The main air supply duct 19 extends into the space 14 behind the ceiling 13 and is connected to the conduit 17 to receive the supply of pressurized ventilating air.

The ceiling 13 has a plurality of openings formed therein as at 20 and in each respective opening there is provided a recessed trofler which may comprise an air distribution troifer as shown at D, or an air return troffer as shown at R. Each distribution troffer D is connected to the main air duct 19 by a length of flexible tubing 21. In accordance with the present invention, the air enters through a valve assembly into a distribution chamber and then flows in a uniform path through louvered vanes running the entire length of both sides of the troifer. The air flow is controlled by the valve assembly and by kinetic baflling inside the troifer so the air flow is discharged between the shielding frame and the trolfer housing.

The return unit R, having no flexible tubing connected thereto, permits return air to be discharged directly into the plenum 14, whereupon the return air flows through the conduit 16 back to the heat exchanger.

Referring now to FIGURES 2 and 3, the structural details of an air-troffer provided in accordance with the principles of the present invention may be observed.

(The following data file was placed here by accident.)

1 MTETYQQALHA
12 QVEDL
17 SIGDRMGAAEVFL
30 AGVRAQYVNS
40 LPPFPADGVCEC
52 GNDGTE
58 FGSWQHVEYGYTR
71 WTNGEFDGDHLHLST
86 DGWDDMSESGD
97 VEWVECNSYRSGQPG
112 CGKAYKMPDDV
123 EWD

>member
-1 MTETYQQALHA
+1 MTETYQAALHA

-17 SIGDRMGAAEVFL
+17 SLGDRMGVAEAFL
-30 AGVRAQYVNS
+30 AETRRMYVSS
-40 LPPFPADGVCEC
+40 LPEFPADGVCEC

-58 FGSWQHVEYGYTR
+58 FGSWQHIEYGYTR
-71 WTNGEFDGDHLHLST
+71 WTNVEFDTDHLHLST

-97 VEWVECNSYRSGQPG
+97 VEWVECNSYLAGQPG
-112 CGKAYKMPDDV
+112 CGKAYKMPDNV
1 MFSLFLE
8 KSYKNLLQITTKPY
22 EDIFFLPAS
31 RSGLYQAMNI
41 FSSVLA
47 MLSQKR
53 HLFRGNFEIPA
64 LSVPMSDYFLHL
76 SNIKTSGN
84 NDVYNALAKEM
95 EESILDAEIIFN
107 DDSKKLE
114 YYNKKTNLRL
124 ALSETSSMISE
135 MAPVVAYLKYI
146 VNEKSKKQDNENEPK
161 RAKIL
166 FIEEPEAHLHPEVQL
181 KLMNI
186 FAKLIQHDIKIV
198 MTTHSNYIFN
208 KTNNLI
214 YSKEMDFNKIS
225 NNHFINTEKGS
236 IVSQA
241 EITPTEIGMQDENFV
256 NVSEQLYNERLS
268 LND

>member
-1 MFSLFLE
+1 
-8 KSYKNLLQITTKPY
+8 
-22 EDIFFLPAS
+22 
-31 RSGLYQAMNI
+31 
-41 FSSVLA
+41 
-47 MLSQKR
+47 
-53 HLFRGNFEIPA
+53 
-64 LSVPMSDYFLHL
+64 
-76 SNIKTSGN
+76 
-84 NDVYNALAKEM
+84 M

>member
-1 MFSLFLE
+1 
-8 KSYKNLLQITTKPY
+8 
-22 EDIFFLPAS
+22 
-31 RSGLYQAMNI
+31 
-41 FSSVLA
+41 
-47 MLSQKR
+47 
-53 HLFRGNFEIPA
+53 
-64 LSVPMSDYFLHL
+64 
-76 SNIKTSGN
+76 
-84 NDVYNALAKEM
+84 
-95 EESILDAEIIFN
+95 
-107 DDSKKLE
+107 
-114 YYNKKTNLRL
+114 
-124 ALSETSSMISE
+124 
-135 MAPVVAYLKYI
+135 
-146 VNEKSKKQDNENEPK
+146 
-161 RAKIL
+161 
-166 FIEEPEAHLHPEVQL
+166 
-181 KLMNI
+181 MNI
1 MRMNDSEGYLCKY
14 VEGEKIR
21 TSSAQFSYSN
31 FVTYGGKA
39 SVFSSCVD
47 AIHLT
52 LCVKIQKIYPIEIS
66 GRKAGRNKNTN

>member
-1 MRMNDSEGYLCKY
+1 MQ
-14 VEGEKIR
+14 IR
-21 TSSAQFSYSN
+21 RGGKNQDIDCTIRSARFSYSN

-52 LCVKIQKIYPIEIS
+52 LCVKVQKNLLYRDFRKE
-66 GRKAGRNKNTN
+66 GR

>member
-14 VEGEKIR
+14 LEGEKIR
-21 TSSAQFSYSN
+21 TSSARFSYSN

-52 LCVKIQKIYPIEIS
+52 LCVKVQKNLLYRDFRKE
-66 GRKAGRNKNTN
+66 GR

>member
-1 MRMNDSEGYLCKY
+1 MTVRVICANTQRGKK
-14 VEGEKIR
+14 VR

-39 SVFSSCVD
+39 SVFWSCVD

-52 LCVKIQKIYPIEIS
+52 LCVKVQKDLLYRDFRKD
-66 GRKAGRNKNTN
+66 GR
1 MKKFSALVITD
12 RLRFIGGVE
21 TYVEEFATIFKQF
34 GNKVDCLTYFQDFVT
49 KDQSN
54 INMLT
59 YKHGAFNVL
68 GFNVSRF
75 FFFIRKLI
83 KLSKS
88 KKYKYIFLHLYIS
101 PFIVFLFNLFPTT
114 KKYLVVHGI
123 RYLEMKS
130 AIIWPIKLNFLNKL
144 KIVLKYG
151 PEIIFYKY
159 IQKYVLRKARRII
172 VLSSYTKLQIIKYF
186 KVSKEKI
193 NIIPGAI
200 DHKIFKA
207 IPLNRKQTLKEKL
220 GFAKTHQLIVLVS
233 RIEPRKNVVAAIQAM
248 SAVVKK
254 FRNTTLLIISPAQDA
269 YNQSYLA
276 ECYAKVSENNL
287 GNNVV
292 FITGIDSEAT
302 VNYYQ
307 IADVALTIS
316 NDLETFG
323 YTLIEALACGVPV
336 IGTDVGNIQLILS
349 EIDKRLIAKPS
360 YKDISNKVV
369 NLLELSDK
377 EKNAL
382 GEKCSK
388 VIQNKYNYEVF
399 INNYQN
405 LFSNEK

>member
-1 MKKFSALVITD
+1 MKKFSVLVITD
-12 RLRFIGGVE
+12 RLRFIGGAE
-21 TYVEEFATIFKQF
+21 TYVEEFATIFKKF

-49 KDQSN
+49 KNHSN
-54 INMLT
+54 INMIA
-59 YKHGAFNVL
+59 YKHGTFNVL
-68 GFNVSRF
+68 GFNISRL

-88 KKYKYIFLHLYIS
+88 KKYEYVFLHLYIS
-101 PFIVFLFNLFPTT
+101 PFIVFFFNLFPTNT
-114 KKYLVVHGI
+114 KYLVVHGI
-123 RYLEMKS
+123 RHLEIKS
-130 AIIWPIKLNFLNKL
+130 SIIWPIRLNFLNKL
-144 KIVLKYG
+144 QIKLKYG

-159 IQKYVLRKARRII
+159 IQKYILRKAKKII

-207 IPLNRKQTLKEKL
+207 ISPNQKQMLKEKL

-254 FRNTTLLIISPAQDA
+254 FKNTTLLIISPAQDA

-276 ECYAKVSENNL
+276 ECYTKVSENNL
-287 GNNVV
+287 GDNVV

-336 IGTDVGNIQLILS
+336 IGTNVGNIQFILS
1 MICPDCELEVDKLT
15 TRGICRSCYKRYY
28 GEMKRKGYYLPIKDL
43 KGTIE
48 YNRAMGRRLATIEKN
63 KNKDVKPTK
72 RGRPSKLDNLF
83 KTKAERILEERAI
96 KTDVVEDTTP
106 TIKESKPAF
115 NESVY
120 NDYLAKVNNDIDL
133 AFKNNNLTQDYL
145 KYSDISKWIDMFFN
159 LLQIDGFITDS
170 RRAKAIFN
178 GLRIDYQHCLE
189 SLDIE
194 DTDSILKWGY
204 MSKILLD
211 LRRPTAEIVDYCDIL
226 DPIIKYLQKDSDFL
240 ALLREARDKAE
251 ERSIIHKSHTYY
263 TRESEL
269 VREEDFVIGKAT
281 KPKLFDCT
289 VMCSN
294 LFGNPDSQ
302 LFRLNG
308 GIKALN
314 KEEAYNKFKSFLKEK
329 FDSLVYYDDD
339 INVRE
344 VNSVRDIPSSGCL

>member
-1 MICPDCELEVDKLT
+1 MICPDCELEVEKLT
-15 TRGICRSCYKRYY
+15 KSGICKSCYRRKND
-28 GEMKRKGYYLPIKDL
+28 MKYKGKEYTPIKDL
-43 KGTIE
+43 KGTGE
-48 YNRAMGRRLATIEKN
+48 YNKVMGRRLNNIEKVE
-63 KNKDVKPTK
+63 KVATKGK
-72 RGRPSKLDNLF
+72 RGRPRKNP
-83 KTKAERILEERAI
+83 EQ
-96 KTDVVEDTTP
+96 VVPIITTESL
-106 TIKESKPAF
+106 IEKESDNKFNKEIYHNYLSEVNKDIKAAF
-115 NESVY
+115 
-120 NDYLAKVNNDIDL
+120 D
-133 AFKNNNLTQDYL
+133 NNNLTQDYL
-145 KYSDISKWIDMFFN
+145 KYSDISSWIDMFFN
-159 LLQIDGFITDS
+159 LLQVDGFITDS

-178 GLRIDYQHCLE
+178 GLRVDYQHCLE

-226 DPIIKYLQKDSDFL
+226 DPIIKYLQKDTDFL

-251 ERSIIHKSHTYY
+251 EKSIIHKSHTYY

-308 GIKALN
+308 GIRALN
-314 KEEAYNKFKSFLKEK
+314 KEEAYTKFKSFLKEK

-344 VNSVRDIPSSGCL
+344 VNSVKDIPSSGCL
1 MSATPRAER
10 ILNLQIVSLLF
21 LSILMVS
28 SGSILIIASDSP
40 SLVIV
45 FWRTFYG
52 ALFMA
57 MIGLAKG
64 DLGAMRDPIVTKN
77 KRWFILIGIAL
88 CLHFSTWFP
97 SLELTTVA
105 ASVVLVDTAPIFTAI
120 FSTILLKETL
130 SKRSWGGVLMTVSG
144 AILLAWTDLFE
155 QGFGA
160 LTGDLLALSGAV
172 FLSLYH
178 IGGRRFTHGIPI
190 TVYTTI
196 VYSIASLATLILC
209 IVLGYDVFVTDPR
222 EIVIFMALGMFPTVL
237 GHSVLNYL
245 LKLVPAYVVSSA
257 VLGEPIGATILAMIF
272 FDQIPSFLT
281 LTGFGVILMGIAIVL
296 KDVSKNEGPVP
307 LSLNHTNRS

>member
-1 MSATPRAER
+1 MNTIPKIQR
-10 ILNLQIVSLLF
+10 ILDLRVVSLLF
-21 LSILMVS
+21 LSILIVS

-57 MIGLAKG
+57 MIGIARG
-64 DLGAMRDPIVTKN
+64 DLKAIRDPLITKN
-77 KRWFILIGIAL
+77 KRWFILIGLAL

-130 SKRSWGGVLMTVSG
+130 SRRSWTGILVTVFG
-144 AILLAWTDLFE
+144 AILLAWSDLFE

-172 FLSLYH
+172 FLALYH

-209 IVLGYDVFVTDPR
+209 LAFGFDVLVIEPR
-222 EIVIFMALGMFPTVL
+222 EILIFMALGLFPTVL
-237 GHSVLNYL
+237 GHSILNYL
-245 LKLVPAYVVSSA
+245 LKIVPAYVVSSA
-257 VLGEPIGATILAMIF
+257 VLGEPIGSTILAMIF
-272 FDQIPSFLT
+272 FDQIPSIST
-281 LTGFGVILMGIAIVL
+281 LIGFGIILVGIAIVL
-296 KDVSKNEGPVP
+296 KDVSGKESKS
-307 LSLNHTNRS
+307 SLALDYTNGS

A troifer housing 22 is provided which constitutes a generally inverted U-shaped member divided by a wall means 23 into an air distribution chamber 24 and a lighting trough 26.

The housing has an opening 27 formed therein in which is received a collar 23 forming a valve seat 29 and cooperable with an adjustable valve assembly 30, thereby to control the flow of air from the flexible tube 21 which may be conveniently connected to the collar 28, into the air distribution chamber 24.

The wall means 23 constitutes a horizontally extending partition 32 and flanged as at 33 on both sides of the troffer, which flanges 33 are spaced from an adjoining side wall 34 of the troffer housing 22 to form a nozzle 36. It will be noted each nozzle 36 has a wide inlet portion 37 communicating with the air distribution chamber 24 and a restricted throat forming an outlet 33 spaced at a level considerably lower than the horizontal plane of the horizontal partition 32.

Located in the lighting trough 26 and disposed between the vanes 33, 33 are fluorescent light source means taking the form in the embodiment of FIGURE 3 of three elongated fluorescent tubes shown at 40.

A row of louvered vanes 41 run the entire length of both sides of the air distribution chamber 24 and operate to flow supply air from the air distribution 24 in a uniform path into the nozzles 36.

At the bottom of the troifer housing 22, there is located a shielding frame 43 in which is supported suitable shielding, taking the form in the embodiment of FIGURE 3 of a glass plate 44which extends across the bottom of the lighting trough 26 and which, in effect, forms an extension of the finished surface of the false ceiling 13.

Additional details of the construction described in connection with FIGURE 3 are shown in FIGURE 4. It will be apparent from the foregoing description that the air from the air distribution chamber 24 is discharged in r the form of a jet out of the throat of the nozzle 36. Since the air is then free to expand, it may be noted that the theoretically perfect divergence angle of an expansion nozzle handling air would be approximately 9, the expansion angle being illustrated in dashed lines on FIG- URE 4 and identified at 50.